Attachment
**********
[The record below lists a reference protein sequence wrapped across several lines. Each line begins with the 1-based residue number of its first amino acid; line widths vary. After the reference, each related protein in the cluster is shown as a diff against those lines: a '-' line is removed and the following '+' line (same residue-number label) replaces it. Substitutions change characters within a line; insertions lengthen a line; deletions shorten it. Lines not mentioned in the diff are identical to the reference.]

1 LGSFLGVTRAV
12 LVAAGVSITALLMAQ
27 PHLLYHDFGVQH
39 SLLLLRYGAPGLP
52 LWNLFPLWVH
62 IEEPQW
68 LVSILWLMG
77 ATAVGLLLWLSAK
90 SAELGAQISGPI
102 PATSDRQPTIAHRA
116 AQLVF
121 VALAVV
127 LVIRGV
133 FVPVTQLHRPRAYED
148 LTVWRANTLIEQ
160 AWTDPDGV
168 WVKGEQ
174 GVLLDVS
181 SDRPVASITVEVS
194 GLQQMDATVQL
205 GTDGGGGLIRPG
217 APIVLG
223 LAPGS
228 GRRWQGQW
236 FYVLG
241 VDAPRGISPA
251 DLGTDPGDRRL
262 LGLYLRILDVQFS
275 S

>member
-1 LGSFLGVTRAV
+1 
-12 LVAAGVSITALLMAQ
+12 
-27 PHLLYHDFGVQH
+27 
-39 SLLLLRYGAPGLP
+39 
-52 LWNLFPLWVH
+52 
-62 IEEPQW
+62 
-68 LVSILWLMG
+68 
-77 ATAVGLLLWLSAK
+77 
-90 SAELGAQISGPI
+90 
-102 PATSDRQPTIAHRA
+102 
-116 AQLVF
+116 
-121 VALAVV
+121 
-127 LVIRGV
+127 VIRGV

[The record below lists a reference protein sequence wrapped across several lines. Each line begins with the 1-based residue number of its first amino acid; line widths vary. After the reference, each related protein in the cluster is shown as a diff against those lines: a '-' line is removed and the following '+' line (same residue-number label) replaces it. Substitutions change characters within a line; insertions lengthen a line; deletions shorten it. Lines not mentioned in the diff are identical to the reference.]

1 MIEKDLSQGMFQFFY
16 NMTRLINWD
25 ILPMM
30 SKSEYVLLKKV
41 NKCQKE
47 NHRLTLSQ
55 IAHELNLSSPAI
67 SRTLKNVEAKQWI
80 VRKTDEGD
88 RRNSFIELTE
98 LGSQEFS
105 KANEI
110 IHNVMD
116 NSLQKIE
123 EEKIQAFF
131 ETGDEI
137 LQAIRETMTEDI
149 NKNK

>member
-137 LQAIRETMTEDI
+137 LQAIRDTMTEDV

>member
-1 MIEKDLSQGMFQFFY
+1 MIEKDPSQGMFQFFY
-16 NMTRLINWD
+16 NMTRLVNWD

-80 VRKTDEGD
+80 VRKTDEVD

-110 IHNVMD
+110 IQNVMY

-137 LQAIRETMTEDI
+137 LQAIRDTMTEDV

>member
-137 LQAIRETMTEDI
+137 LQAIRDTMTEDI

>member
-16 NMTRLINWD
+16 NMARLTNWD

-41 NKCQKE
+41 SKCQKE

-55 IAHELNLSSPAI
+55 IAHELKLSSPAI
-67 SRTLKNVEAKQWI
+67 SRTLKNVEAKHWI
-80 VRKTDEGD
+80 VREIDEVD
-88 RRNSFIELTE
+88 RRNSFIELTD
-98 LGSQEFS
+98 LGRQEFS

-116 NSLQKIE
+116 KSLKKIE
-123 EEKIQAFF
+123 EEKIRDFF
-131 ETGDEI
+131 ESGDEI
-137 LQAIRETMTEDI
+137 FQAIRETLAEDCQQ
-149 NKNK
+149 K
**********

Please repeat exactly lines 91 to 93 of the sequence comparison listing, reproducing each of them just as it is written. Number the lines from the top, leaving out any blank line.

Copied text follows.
>member
-137 LQAIRETMTEDI
+137 LQAIRDTMTEDI